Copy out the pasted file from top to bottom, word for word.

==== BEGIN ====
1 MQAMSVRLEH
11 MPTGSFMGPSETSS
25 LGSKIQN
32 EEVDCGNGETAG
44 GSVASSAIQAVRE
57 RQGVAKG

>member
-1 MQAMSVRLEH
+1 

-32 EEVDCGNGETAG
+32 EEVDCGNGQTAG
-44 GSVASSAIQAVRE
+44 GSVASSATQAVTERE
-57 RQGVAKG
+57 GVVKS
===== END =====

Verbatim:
1 MQAMSVRLEH
11 MPTGSFMGPSETSS
25 LGSKIQN
32 EEVDCGNGETAG
44 GSVASSAIQAVRE
57 RQGVAKG

>member
-1 MQAMSVRLEH
+1 

-32 EEVDCGNGETAG
+32 EEVDCGNGQTAG
-44 GSVASSAIQAVRE
+44 GSVASSATQAVTERE
-57 RQGVAKG
+57 GVVKS